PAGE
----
I can understand Facebook not wanting an ‘unlike’ button because they don’t want people to troll your beach photos, but a social news voting site with no way to vote “no” is not really a news voting site at all, bogeyman ‘bury brigades’ aside. The lack of a bury button further tips the equation towards mega-publishers and big advertisers.
there remains the worrisome possibility that what we have right now is Digg’s endgame: That once a few cosmetic changes have been made, the new Digg will be the rather sterile playground of a few big publishers with aggressive social media strategies, with the very occasional breakthrough article coming from other quarters. Such a site would not be for me, and I suspect it would not be for many Digg v3 users. But there are probably a lot of people out there who don’t bother with RSS readers, for whom a vaguely social site that bathes them in the same vaguely familiar set of articles might be just their cup of tea. As Digg seeks to go mainstream and make some money, towards which v4 is a blatant power play, it seems to have accepted the risk of alienating its user base in favor of this more casual sort of reader. Still, one hopes they aren’t aiming so low. If this is the direction Kevin Rose is headed, he’d best pray that more of his readers don’t discover Reddit — much less Popurls — anytime soon.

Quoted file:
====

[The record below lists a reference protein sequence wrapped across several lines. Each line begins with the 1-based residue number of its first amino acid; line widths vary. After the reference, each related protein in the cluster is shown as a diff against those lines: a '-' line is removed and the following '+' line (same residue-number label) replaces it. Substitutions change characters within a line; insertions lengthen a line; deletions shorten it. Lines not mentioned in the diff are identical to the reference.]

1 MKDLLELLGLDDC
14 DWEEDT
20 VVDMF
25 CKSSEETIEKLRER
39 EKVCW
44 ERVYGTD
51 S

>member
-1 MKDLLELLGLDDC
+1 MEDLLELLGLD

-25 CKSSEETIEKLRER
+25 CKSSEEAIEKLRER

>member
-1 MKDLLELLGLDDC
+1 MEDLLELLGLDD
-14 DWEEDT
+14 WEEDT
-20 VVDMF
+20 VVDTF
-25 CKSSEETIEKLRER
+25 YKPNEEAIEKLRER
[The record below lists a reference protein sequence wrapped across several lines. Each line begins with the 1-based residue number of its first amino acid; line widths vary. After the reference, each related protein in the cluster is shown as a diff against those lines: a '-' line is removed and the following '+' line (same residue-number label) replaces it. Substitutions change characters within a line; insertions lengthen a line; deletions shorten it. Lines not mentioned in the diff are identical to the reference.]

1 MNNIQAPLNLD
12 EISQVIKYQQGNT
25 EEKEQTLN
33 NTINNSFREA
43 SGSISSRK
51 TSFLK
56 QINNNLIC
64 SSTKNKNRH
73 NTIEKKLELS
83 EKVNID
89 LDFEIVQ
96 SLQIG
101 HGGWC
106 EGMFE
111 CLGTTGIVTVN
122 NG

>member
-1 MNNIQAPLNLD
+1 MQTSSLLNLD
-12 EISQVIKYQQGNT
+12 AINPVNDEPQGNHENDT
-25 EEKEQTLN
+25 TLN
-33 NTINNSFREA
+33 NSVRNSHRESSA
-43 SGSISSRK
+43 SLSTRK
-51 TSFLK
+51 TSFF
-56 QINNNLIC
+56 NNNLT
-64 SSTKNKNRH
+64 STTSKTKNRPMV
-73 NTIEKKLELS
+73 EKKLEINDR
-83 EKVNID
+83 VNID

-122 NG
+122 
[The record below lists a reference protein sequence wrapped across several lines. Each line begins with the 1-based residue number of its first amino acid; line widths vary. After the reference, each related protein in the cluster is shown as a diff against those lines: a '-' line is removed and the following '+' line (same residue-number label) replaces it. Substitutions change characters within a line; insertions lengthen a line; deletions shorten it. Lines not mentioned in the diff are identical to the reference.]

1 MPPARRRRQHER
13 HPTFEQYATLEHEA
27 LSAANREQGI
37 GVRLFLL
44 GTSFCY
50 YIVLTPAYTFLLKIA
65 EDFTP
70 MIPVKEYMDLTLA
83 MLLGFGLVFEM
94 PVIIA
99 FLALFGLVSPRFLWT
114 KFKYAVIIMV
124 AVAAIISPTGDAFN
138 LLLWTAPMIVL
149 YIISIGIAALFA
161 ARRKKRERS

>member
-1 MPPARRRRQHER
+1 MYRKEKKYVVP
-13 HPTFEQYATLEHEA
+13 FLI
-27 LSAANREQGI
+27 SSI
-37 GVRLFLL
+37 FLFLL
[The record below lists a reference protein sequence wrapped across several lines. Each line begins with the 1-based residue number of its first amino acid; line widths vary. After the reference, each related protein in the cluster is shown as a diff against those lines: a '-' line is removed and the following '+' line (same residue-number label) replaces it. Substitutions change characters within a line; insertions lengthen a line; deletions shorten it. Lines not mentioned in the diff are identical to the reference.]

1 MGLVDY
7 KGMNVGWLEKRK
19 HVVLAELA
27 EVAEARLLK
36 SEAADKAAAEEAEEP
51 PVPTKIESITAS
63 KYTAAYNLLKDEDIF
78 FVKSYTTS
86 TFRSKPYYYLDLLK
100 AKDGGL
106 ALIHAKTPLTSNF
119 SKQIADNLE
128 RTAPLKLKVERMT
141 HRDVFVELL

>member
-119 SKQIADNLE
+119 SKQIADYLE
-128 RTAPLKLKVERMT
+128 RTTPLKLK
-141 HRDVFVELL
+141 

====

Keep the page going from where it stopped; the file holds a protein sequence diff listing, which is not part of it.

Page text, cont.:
Gawker, in all its wisdom, has written a blurb about today here, “How Digg Got Spanked By its Own Users“. The blurb is very short, but well written and worth reading. has jumped in on this media frenzy with the boring title “Users Revolt Against Digg” and their banner “Follow Mashable on the New Digg” is more than a little ironic.  TechCrunch has a boring blurb, and some dude at CenterNetworks tries to be cute with more Oregon Trail quips. The same chick from CNET has a brief update,  as does (huh?) and the Huffington Post, though these last few don’t tell you anything new.